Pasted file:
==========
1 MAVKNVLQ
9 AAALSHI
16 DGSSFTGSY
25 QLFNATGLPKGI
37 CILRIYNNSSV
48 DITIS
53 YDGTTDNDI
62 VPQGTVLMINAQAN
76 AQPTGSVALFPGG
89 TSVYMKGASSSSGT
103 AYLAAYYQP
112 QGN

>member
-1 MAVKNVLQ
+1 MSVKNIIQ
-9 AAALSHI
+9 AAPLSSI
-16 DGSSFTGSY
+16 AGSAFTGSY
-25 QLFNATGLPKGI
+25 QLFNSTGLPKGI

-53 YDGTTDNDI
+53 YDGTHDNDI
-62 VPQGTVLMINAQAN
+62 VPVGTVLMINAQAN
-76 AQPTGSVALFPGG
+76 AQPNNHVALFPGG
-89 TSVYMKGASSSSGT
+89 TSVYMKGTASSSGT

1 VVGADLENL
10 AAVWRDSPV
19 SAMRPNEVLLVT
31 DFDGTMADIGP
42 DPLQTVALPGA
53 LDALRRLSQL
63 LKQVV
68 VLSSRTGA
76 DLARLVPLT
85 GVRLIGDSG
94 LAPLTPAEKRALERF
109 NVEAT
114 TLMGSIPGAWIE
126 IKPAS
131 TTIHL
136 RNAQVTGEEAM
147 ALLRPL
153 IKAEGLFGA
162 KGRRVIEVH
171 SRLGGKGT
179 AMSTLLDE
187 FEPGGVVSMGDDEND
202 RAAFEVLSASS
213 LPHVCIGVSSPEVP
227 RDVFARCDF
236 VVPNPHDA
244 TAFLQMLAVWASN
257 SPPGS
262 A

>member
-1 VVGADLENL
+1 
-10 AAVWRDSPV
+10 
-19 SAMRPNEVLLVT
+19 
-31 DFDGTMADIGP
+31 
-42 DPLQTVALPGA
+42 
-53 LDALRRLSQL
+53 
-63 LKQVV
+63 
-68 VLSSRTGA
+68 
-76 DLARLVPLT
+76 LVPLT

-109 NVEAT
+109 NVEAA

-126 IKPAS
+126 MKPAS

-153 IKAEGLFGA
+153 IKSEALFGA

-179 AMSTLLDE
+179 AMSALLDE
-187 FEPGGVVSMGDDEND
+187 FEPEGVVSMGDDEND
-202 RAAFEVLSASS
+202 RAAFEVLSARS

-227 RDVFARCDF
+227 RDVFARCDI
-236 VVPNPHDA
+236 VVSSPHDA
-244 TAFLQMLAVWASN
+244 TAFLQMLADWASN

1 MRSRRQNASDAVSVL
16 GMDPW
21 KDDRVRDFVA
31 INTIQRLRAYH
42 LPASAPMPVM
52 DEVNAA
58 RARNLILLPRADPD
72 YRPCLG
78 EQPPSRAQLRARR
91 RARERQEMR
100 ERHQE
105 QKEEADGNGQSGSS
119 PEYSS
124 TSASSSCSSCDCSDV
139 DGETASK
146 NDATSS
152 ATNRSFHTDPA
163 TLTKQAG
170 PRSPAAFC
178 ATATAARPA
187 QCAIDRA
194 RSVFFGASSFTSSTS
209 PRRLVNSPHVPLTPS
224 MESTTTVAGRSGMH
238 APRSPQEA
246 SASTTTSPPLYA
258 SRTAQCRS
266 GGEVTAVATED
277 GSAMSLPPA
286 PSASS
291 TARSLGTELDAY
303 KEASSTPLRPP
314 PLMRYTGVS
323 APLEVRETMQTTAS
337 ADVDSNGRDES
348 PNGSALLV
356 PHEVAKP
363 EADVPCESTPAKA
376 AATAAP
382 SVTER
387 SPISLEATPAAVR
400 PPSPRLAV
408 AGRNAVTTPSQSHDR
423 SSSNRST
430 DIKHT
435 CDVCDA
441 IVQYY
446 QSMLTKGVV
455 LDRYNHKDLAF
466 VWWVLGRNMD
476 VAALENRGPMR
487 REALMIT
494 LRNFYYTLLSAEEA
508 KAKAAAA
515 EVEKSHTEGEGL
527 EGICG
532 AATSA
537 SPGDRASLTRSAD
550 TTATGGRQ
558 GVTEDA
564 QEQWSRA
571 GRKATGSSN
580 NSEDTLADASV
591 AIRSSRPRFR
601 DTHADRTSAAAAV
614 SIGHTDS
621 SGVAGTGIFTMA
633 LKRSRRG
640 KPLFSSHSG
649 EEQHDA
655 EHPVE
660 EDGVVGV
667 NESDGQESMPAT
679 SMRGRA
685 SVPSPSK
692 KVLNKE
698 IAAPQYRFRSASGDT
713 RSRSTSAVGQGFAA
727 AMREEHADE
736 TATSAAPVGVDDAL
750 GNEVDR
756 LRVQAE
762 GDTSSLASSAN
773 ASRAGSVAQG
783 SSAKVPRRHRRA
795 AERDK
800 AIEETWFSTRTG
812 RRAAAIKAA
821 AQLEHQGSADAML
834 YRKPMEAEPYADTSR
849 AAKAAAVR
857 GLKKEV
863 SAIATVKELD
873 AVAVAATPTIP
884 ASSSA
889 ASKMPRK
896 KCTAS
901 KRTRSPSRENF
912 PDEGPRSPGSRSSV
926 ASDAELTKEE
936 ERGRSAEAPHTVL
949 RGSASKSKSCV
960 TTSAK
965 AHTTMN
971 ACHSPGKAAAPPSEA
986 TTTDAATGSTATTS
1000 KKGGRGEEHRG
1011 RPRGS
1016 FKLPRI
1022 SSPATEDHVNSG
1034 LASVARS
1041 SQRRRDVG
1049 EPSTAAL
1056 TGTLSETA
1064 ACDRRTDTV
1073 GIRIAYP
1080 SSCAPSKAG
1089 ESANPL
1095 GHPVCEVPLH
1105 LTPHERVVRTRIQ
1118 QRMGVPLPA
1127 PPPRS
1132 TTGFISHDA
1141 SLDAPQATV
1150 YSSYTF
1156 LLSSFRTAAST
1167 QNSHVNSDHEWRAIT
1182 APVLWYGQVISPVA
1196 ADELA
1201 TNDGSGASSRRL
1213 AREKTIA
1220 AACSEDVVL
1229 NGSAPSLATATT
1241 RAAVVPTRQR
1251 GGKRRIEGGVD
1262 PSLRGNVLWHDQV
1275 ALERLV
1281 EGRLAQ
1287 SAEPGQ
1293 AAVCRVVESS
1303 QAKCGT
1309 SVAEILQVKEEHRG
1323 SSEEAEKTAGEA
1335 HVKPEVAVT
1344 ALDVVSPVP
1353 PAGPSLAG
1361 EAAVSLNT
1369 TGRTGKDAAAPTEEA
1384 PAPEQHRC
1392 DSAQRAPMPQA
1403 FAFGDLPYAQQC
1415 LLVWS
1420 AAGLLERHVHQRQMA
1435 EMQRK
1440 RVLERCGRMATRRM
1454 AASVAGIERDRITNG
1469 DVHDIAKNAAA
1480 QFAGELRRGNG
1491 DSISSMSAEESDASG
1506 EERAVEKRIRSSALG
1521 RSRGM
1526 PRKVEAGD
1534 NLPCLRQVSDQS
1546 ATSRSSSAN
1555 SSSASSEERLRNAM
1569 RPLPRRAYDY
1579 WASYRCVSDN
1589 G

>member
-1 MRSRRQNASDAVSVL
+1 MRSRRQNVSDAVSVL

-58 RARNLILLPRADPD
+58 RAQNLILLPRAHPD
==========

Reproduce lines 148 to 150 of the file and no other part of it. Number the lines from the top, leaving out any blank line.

494 LRNFYYTLLSAEEA
508 KAKAAAA
515 EVEKSHTEGEGL